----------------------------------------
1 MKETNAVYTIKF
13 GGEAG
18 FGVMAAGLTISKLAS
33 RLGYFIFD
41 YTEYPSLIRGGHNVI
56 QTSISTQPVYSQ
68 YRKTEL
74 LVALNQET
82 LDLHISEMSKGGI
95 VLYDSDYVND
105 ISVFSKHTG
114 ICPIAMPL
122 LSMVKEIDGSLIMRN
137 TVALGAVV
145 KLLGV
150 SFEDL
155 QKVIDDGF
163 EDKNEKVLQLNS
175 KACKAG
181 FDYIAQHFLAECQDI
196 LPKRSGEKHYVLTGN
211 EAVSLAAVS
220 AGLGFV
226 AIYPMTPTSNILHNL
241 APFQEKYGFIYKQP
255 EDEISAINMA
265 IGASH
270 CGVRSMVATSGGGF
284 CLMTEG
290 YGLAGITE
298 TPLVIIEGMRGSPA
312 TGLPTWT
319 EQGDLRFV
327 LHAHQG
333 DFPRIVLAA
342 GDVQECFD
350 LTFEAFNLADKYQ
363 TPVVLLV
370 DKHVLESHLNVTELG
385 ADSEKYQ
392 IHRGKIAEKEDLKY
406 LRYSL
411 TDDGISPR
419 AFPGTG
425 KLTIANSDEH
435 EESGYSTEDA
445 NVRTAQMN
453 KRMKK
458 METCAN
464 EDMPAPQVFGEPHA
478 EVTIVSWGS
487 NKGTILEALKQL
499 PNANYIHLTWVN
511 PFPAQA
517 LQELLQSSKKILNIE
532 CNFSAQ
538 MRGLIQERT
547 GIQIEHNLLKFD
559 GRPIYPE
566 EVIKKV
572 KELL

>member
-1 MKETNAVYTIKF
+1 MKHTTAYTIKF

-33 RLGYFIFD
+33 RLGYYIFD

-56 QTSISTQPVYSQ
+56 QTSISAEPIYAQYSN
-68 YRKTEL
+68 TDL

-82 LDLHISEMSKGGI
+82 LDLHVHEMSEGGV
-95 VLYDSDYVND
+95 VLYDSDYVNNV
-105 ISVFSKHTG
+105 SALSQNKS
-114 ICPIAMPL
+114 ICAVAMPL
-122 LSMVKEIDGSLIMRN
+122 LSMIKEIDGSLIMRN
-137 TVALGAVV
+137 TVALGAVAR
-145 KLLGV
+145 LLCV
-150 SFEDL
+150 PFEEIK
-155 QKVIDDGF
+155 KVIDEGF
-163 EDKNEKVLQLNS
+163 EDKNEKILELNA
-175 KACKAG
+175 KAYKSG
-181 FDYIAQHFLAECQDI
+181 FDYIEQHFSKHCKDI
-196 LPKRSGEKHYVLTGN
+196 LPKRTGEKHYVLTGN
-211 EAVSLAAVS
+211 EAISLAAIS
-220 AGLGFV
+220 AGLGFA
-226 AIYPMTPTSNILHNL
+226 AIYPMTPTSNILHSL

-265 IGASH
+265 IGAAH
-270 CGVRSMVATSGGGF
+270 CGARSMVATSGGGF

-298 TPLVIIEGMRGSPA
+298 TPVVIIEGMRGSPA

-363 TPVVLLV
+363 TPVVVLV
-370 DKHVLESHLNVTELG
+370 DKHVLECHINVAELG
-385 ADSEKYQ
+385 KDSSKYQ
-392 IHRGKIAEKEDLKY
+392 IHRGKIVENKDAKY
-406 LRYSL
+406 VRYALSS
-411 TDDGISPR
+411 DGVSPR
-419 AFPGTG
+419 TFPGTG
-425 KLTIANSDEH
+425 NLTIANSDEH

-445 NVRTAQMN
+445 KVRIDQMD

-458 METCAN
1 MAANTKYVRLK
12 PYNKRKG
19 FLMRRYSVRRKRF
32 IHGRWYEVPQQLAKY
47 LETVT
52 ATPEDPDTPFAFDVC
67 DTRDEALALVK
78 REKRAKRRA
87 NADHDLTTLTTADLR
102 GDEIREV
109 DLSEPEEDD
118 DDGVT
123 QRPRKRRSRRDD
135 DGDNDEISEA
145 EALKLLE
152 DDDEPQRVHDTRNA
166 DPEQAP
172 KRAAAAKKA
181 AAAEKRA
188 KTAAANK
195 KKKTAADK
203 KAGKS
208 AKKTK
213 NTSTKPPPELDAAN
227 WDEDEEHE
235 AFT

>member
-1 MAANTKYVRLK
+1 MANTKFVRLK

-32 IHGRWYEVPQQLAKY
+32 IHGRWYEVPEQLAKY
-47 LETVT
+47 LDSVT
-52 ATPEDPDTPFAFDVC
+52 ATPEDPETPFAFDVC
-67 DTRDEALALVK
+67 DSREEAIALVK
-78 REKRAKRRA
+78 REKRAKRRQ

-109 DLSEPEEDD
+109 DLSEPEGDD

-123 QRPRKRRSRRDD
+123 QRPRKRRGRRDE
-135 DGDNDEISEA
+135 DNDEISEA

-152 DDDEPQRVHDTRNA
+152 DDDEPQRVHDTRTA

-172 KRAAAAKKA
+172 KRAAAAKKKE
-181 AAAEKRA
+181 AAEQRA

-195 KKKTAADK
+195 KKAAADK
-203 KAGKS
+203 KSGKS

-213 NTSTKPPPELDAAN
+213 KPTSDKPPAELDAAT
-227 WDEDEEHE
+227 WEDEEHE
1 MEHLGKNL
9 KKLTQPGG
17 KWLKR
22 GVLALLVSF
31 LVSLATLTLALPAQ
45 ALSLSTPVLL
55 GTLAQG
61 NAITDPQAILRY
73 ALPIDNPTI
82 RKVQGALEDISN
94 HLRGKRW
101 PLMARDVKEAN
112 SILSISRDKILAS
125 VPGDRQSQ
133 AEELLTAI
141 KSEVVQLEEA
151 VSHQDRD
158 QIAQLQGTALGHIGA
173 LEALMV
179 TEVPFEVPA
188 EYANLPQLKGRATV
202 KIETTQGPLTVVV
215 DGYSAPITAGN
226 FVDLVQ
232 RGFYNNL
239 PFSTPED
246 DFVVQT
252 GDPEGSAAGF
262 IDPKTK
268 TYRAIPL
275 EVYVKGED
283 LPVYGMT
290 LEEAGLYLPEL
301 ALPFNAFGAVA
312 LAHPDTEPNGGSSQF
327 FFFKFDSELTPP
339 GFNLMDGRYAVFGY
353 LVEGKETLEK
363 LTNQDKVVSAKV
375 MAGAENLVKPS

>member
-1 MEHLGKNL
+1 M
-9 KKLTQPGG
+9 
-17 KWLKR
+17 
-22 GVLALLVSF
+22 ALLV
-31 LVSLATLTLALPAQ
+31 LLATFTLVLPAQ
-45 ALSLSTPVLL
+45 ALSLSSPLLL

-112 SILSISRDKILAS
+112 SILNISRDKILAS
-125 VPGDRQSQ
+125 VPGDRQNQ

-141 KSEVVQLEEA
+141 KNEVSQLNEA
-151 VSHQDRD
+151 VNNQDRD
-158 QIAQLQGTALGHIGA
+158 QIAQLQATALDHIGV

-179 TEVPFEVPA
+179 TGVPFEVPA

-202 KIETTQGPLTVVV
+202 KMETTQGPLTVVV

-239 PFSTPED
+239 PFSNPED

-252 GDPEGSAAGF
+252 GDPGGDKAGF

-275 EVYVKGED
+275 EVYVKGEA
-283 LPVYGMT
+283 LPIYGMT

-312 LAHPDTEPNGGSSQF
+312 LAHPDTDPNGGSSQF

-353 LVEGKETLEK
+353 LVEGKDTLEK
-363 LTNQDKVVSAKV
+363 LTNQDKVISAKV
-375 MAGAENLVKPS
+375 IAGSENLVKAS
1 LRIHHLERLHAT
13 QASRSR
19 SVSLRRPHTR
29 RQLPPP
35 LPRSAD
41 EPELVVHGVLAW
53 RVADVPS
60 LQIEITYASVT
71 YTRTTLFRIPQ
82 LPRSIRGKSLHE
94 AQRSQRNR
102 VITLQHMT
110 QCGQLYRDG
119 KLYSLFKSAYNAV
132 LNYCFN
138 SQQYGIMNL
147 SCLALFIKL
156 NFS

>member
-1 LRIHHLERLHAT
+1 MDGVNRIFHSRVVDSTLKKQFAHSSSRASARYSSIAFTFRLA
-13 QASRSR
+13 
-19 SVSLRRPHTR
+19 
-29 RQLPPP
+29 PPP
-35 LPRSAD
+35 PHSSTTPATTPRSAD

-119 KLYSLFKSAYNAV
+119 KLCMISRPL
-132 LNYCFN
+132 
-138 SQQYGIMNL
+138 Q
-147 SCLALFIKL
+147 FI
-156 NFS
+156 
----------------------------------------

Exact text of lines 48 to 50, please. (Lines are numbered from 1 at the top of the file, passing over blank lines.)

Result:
453 KRMKK
458 METCAN
464 EDMPAPQVFGEPHA